Global silver scrap supply fell to its lowest level in 26 years. World silver recycling in 2017 dropped by nearly 50% since its peak in 2011. According to the 2018 World Silver Survey, global silver scrap supply declined to 138 million oz (Moz) compared to 261 Moz in 2011. While the lower silver price is partly responsible for the large drop in silver recycling, there are other market dynamics.
For example, silver recycling from the photography sector has declined since consumption peaked in 1999. The photography industry was using 228 Moz of silver in 1999 compared to the 44 Moz last year. Thus, silver consumption in photography has declined by 80% in nearly two decades… and along with it, a great deal of recycled silver supply.
Furthermore, a lot of silverware was recycled during the period of rising prices (2007-2012). A lot of Millennials who inherited their parent’s (and grandparents) silverware decided it was much easier to pawn it rather than spending a lot of time polishing it for holiday gatherings. Which means, a lot of available stocks of silver scrap have already been recycled.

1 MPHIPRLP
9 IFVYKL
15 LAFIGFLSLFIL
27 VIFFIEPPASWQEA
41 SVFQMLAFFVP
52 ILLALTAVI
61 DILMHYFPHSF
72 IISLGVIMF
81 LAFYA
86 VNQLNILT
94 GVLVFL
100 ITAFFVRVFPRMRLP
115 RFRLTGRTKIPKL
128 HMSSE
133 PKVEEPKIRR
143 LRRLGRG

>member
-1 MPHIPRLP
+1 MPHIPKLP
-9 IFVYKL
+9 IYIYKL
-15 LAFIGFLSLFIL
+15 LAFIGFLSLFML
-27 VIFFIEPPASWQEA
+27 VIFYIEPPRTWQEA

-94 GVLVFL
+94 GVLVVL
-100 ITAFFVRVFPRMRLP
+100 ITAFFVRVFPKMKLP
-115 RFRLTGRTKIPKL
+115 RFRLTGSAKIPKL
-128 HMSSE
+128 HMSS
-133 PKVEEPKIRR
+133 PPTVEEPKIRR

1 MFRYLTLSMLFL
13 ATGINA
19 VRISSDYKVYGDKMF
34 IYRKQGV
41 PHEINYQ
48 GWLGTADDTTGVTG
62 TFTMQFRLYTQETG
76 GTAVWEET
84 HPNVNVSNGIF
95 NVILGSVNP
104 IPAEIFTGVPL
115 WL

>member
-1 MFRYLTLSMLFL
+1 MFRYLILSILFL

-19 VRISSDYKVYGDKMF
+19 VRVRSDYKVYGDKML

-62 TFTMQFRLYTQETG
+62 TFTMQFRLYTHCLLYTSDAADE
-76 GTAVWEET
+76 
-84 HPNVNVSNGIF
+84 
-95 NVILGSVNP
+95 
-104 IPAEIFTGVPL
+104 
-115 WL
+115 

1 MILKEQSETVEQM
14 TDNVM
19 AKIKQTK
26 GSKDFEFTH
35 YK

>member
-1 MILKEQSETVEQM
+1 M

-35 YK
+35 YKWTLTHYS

As we can see in the chart above, even though the $17 silver price in 2017 was four times higher than in 1991 ($3.91), global silver scrap supply is less than it was 26 years ago. Moreover, world silver scrap was over 200 Moz a year (2005-2009) when the average annual price was much less than it was last year.
Now according to the Metal Focus Silver Scrap Report published in 2015, they forecasted the following percentages of silver scrap from the various sectors:
Industry = 60%
Silverware = 16%
Photographic = 12%
Jewelry = 10%
Coin = 2%
While it is well known that the majority of silver scrap comes from recycling of industrial silver waste, due to the industrial sector being the largest user of silver, jewelry only accounts for 10% but is the second largest consumer.For example, the 2018 World Silver Survey reported that the industrial sector consumed nearly 600 Moz of silver in 2017 while jewelry fabricators used 209 Moz.However, silverware and the photographic sectors only consumed 102 Moz, but account for 28% of silver scrap supply.